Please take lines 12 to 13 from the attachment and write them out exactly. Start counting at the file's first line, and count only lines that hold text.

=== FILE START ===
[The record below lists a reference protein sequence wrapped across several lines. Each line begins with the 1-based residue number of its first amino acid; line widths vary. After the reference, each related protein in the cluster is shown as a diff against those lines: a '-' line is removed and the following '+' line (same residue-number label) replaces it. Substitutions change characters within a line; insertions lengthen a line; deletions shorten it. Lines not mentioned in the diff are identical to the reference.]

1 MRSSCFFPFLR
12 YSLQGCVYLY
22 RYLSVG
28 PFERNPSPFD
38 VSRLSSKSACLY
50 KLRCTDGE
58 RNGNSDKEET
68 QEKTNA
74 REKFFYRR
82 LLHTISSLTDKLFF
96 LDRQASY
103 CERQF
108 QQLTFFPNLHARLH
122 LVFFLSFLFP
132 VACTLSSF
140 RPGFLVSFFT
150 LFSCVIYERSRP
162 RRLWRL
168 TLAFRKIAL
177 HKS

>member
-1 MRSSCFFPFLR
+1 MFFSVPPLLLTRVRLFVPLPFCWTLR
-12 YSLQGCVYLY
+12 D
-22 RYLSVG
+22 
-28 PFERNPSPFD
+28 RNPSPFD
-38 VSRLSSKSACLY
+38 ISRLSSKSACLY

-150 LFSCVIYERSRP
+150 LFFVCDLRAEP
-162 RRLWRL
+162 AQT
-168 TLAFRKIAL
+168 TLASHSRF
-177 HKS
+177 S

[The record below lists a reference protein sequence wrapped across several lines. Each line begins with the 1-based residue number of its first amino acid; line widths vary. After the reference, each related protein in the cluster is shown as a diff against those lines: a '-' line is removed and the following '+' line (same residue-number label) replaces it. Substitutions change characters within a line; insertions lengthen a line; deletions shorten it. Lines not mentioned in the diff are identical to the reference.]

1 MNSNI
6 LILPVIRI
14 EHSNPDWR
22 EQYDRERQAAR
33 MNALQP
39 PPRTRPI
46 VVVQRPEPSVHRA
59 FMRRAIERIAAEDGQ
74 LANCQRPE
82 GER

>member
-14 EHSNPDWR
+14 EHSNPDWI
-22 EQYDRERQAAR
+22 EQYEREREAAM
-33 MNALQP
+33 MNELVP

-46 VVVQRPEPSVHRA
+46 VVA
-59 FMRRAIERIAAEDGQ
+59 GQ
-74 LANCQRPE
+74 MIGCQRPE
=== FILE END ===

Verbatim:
96 LDRQASY
103 CERQF